The head of the United States Geological Survey ordered that the agency's future scientific assessment computer models project climate change impacts only through 2040 rather than through the end of the century, The New York Times reported.
USGS Director James Reilly, who is a former astronaut and petroleum geologist and was appointed to his current post by President Donald Trump, said the changes are an attempt to prepare more careful, accurate reports, according to the Times' May 27 article. "We're looking for answers with our partners and to get statistical significance from what we understand," he said.
But the article suggested that eliminating the worst-case, long-term scenario could present a falsely optimistic picture of the future because scientists have projected that the largest impacts will be felt after 2040 if global greenhouse gas emissions are not curbed. Trump has questioned the extent to which climate change is caused by human-induced emissions, pledged to pull the U.S. from the Paris Agreement on climate change and directed his administration to advance fossil fuel interests by rolling back environmental regulations.
The White House also is said to be mulling the creation of a federal advisory committee that would scrutinize the extent to which climate change could threaten national security. That initiative is being led by William Happer, a Princeton University physicist and National Security Council senior director on emerging technologies, who has suggested that an increase in carbon dioxide emissions could actually benefit the earth.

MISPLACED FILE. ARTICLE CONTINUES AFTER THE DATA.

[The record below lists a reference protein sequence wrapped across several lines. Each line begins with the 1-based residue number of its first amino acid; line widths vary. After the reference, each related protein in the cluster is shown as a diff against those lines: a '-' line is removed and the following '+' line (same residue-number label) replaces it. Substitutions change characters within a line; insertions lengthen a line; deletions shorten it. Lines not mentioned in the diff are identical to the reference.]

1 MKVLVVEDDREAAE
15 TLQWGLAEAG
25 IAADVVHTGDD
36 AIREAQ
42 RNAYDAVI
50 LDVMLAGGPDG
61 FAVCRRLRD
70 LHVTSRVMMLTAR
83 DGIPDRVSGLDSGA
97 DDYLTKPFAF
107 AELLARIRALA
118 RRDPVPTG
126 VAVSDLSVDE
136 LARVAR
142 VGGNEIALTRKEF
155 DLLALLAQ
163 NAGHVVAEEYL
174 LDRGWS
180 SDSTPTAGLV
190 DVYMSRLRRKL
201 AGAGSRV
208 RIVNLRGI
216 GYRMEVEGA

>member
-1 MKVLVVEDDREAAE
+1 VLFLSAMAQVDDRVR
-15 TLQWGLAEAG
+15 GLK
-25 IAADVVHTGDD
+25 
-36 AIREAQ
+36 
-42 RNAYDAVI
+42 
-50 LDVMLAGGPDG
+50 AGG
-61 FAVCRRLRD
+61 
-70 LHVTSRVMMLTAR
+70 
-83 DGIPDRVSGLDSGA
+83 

But the U.S. government's Fourth National Climate Assessment, released in November 2018, warned that without significant and sustained reductions in global greenhouse gas emissions, rising average worldwide temperatures could "cause substantial net damage to the U.S. economy throughout this century, especially in the absence of increased adaptation efforts." The assessment found that under a worst-case scenario, global temperatures could increase by up to 8 degrees F relative to pre-industrial levels by the end of the century, which would lead to much higher sea levels, an increase in extreme storms and droughts, crop failures, food losses and severe health consequences.
The next USGS national climate assessment is expected to be released in 2021 or 2022, the Times said.
A total of 13 agencies, including the Interior Department's USGS, participate in the council that produces the national climate assessment. The Times article indicated that not all agencies appear to have plans to copy the USGS's new policy. The law requires that the council of agencies produce an assessment every four years that analyzes current trends in global change, both human-induced and natural, and projects "major trends for the subsequent 25 to 100 years."
The agency did not immediately respond to requests to confirm the news report.